Day trip tip for chronic fatigue: “Make a packing list on the computer to save time and (mental) energy. Edit and print for each family member as needed.” – Wanda Belisle, fatigue coach. 

5. Rest up

We all know that chronic illness can be very unpredictable, and symptoms can flare up at any time. But you still want to give yourself a good chance of feeling reasonable well by taking pre-emptive rest.

So don’t plan on doing too much the day(s) before your day trip, and schedule room for real rest. Sure, you can take it easy by chilling on the couch with your favorite show on. But simple activities like breathing exercises, gentle yoga or taking a warm bath can help relax your muscles, balance your nervous system and calm your mind before your fun trip.

10 Tips to Enjoy Day Trips with Chronic Illness | The Health Sessions
Photo by Adventurous Blondine via pixabay.com

During Your Day Out

Day trip tip for inflammatory bowel disease (IBD): “Dress comfortably. Elastic waistbands/leggings/dresses are best. Don’t wear anything that constricts your belly.” – Natalie Hayden  from Lights Camera Crohn’s.

6. Remember your non-negiotables

On your way to the festival, shopping centre or the beach, remind yourself of your most important ‘rules’.

Maybe you’ll be able to enjoy gentle amusement park attractions, but you definitely won’t go on rides that involves spinning or g forces. Or you’ll listen to your favorite band on the festival, but you’ll skip other performances in the hopes of preventing sensory overload, a migraine attack or over-exhaustion from standing too long.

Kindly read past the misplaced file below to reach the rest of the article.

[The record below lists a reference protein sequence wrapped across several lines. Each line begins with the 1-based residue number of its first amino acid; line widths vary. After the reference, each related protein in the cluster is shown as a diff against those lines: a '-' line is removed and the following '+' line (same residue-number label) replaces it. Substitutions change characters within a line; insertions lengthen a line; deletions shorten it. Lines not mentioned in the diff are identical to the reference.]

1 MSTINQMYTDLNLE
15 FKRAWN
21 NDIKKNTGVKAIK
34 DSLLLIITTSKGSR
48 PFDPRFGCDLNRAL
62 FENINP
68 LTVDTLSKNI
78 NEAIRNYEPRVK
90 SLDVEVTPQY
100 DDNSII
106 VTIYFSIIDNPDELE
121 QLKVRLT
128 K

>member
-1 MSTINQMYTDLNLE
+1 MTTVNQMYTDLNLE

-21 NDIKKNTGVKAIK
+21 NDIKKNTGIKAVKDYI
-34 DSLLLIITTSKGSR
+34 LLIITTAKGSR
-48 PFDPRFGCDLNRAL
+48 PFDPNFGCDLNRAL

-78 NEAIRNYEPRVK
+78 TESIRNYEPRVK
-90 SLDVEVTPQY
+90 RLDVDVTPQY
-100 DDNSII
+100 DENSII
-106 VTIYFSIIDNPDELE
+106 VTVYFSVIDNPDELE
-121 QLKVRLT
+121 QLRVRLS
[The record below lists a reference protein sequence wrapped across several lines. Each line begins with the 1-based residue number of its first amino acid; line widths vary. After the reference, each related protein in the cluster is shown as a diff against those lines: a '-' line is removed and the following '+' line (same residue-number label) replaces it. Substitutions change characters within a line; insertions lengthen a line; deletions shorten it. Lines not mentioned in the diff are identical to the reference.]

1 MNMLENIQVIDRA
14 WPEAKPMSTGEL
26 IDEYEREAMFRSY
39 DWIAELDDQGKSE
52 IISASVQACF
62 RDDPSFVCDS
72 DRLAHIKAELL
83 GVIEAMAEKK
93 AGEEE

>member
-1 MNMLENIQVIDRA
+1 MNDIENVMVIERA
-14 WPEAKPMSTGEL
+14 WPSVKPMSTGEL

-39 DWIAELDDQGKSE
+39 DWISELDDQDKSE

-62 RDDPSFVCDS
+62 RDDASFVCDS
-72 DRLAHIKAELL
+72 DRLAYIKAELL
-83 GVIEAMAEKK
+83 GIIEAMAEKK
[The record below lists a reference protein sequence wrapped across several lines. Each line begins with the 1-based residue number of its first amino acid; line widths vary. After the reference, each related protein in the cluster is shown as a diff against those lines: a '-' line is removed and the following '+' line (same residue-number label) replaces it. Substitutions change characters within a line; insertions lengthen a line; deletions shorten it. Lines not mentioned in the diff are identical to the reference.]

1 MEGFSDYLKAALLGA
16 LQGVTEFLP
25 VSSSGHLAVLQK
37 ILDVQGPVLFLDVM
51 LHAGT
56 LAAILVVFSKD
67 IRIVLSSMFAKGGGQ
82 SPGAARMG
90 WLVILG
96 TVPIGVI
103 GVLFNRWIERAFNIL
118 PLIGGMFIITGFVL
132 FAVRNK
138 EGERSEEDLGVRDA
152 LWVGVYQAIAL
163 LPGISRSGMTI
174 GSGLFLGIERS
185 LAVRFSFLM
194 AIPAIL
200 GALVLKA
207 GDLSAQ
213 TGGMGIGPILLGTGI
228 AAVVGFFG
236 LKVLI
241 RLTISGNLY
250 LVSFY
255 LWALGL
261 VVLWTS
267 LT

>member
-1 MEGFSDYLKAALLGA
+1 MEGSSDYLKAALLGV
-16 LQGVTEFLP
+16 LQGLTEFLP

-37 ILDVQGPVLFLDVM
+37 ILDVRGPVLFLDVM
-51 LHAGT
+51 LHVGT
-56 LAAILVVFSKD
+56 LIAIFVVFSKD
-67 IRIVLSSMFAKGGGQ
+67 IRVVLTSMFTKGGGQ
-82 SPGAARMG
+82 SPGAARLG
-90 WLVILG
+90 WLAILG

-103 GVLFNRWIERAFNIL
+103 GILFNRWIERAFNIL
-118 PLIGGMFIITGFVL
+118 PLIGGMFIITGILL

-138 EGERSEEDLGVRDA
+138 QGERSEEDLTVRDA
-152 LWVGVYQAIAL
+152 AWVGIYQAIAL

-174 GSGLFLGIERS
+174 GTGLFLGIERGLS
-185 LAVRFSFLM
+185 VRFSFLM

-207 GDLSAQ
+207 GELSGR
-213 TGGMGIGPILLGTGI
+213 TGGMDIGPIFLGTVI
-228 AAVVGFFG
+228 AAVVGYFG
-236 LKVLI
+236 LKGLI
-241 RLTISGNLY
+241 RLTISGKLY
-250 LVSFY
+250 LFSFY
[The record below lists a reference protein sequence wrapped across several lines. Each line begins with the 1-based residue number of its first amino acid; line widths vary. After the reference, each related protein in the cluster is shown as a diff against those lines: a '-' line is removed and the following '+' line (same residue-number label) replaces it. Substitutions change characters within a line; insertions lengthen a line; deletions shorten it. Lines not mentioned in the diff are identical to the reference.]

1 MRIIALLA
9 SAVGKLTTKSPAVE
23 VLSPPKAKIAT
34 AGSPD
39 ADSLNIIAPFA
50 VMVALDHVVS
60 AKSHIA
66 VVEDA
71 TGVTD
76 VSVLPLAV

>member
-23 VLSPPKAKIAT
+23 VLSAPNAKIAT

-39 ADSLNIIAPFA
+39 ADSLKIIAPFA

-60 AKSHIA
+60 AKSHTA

And if you’re going on a day out with (young) kids, your non-negiotable could be that they’re only allowed to swim when there’s another adult present, if you’re not able to jump in the water when something goes wrong.

Setting these simple heuristics for yourself can reduce the mental load of constant decision making, and will help you stick to your pacing plan.

7. Stay hydrated and well fed

Every cell in your body needs liquids and nourishment to function well, so it’s important to stay hydrated and well fed on a day out. And although there’s nothing better than eating salty fries sitting in the sand or having a sorbet ice cream on a warm Summer’s day, some of us have to be mindful about what we eat and drink to stave off stomach aches, blood sugar spikes or inflammation.

Coffee, soda drinks and sweets will give you a quick pick-me-up, but they’re often followed by a caffeine crash and a dip in blood sugar levels, leaving your feeling tired, unable to focus, irritable or dizzy.

So bring a refillable water bottle, healthier snacks and/or a picnic basket to have something nourishing at hand.

8. Pace yourself

It can be challenging for anyone to keep their energy up on a full day out, let alone when you have a chronic illness to manage.